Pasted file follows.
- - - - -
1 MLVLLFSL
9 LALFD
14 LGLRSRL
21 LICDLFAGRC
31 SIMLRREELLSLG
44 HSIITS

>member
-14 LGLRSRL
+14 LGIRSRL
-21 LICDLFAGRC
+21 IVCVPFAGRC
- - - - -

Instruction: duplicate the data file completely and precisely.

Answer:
1 MLVLLFSL
9 LALFD
14 LGLRSRL
21 LICDLFAGRC
31 SIMLRREELLSLG
44 HSIITS

>member
-14 LGLRSRL
+14 LGIRSRL
-21 LICDLFAGRC
+21 IVCVPFAGRC